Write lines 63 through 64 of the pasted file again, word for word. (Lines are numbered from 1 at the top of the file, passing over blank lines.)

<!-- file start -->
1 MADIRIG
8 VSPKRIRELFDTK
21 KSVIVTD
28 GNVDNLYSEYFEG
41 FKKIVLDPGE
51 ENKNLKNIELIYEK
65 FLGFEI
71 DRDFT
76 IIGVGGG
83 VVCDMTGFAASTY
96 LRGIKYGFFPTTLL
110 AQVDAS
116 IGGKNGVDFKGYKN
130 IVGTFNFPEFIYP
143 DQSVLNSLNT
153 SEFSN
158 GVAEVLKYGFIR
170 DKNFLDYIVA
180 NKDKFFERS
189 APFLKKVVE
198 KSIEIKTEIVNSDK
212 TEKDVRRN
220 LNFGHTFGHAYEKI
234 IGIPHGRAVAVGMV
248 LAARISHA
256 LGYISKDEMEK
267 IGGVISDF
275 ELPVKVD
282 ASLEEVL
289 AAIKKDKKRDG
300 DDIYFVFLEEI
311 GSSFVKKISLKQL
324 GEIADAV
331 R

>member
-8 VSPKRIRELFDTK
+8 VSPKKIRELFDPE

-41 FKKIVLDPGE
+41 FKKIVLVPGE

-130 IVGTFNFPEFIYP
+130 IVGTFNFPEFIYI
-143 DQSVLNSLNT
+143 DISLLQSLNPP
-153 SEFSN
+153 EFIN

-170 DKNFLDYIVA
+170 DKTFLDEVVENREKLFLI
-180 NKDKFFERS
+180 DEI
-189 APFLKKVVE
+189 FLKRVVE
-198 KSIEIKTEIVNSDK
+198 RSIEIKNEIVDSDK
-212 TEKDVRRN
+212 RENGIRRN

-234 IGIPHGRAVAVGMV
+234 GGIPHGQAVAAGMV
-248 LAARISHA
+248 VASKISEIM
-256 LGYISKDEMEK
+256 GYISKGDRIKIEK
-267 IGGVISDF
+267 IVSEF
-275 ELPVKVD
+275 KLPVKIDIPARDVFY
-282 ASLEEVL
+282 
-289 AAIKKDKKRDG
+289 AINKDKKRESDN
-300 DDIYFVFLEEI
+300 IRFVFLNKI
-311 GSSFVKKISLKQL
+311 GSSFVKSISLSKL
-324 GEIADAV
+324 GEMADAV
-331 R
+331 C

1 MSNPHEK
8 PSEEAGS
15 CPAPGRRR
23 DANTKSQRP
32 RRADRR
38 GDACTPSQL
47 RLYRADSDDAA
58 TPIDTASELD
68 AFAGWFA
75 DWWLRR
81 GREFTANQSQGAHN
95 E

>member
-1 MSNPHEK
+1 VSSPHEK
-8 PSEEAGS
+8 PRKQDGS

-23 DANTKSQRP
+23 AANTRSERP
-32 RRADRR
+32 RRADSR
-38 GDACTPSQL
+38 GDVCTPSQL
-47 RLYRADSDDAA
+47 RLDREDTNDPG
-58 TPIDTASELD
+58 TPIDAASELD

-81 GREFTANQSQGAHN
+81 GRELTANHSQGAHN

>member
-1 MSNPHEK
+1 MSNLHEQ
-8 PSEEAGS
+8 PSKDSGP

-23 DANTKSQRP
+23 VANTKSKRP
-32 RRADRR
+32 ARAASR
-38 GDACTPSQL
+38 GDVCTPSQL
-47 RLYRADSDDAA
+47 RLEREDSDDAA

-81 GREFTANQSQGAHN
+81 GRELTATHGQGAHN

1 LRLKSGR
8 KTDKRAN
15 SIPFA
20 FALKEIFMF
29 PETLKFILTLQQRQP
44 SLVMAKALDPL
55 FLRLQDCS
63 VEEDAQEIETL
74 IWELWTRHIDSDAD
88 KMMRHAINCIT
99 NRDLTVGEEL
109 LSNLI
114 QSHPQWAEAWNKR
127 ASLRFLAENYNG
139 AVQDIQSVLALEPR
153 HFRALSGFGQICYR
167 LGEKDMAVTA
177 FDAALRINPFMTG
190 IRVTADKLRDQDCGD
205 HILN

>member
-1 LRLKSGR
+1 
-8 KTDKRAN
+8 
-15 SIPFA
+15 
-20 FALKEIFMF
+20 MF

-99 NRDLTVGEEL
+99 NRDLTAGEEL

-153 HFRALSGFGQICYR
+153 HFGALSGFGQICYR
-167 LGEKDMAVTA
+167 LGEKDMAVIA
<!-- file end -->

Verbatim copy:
+267 IVSEF
-275 ELPVKVD